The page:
Pregnancy & Exercise

Pregnancy is an incredible time for a woman marked by an amazing – and at times challenging – transformation.

 

Pregnancy might leave you feeling delighted, anxious, exhilarated and exhausted — sometimes all at once.

 

Common physical changes during pregnancy include bouts of nausea from rapidly rising levels of estrogen and progesterone, tender, swollen breasts, increased urination, fatigue and dizziness, and increasing laxity in joints due to hormones, all of which must be managed appropriately to avoid injury.

 

For those that going through pregnancy and are not experiencing any complications there is no reason why they cannot exercise whilst pregnant. On the contrary, staying active and incorporating regular exercise into a pregnancy routine offers a host of benefits for the mum-to-be. Regular exercise will help keep pregnant women healthy and help avoid pregnancy complications like preeclampsia and diabetes.

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Why is exercise so important?

 

Exercise is important for everyone and regular physical exercise can provide many social, mental, health and fitness benefits during pregnancy.

 

Exercise during pregnancy is particularly recommended to reduce pregnancy related hypertension and gestational diabetes.

 

Not all exercises are suitable for pregnant women however – so seek professional advice early.

 

Things to remember:

  • Exercise should be terminated should any of the following occur: vaginal bleeding, dyspnea before exertion, dizziness, headache, chest pain or muscle pain
  • Pregnant women should avoid exercising in the supine position (lying on your back) after the first trimester to ensure that venous obstruction does not occur
  • Deconditioning typically occurs during the initial postpartum period, so women should gradually increase physical activity levels until pre-pregnancy physical fitness levels are achieved.
  • Increased laxity in joints due to hormonal changes can cause injury if not managed appropriately.
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Types of exercise recommended

 

Exercise Right recommends the following simple exercises which are appropriate for women who are pregnant:

 

  • Walking
  • Swimming
  • Specialised pilates/yoga
  • Stretching
  • General strength training exercises
  • Hydrotherapy (only in early months of pregnancy)
  • Pelvic floor exercise (this is especially crucial post-pregnancy)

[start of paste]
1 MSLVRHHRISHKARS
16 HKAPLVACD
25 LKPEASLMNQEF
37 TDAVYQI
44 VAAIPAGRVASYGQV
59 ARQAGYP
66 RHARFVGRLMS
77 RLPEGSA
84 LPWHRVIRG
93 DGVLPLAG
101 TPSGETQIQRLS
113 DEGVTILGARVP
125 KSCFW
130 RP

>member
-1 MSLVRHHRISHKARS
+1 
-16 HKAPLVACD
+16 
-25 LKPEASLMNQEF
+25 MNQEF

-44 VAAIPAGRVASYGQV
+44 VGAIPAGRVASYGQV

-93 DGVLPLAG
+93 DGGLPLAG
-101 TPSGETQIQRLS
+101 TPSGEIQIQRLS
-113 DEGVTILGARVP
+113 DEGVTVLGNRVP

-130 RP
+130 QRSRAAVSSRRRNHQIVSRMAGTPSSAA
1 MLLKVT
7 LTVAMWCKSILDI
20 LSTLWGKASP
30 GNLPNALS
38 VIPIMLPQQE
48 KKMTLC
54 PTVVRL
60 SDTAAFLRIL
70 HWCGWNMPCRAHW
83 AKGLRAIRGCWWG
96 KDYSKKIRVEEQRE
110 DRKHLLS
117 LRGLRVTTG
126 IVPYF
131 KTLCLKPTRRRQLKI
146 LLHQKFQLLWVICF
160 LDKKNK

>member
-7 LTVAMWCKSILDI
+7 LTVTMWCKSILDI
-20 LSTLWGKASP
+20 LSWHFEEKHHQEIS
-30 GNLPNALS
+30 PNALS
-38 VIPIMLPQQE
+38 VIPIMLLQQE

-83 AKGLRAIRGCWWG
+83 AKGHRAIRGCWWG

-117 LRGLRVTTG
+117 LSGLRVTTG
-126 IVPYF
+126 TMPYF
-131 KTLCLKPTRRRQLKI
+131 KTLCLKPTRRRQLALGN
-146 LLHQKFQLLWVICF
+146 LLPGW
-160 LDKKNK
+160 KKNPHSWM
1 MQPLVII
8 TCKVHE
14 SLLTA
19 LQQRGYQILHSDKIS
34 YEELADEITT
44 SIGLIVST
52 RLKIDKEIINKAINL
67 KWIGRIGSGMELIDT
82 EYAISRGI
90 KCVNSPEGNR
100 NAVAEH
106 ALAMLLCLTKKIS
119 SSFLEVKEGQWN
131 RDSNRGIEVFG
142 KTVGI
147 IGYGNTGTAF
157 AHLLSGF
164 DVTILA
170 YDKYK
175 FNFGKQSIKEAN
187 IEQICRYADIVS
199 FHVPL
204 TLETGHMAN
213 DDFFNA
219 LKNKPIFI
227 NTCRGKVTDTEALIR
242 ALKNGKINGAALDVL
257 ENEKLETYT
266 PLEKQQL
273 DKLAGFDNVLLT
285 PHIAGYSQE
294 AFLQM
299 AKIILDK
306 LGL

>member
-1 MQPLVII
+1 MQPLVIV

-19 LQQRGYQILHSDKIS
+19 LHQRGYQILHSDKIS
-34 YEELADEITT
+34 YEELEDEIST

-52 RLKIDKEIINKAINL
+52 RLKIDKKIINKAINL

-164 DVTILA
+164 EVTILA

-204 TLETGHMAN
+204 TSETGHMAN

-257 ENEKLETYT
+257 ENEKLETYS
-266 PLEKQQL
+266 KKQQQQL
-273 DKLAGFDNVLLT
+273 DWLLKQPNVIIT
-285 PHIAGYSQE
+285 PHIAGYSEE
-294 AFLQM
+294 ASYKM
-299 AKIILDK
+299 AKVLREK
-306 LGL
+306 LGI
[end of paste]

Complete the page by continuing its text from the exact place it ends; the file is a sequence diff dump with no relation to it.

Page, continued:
What exercises should be avoided during pregnancy?

  • Contact sports or high impact activities that may cause loss of balance or trauma
  • Competition sports/activities
  • Examples of sports to avoid include: soccer, basketball, hockey, horseback riding, and vigorous intensity racquet sports
  • Lying on your back after the 4thmonth of pregnancy
  • Exercising in an overheated pool

RIGHT PROFESSIONAL

 

Doctor/Obstetrician

It is important to seek guidance from your doctor and/or obstetrician to ensure that you do not have any complications that will harm you or your growing baby.

 

Accredited Exercise Physiologist

Once your doctor has given the all-clear expert supervision and specialised exercise prescription is recommended by an Accredited Exercise Physiologist to ensure you are exercising right for your own uniqueness during pregnancy.

 

For Pregnant women who have gestational diabetes or hypertension an Accredited Exercise Physiologist can provide exercise prescription adjusted to their medical condition, symptoms, and functional capacity.

 

It is beneficial to be screened and guided by an Accredited Exercise Physiologist before you undertake any physical activity to reduce risk of injury, herniation, or other pregnancy related complications.

 

RIGHT PLACE

 

Exercise in a thermoneutral environment

If you’re currently pregnant, Exercise Right advises that you should exercise in a thermoneutral environment (somewhere you won’t get too hot or cold from artificial climates) and be well hydrated to avoid heat stress.

 

Extreme hot or cold environments require extra increases in metabolic rate to ensure core temperature remains safe. As such, avoid hydrotherapy in an overheated pool close to pregnancy as this can cause thermal stress on the baby.

 

Mums and Bubs classes

Post-pregnancy Exercise Right recommends post-natal classes.

Mum’s and Bub’s classes are extremely popular in the local community provide an excellent support network for new mothers.

 

RIGHT TIME

 

Exercise in the AM

Exercise Right recommends exercising in the morning when it’s not too hot yet and you are most energetic, but be sure to monitor any potential morning sickness times and schedule your exercise accordingly.

 

NOTE: Generally, post-partum exercise may begin 4 – 6 weeks after delivery. If you have any concerns, it may be best to get clearance from your doctor at a post-partum check-up.

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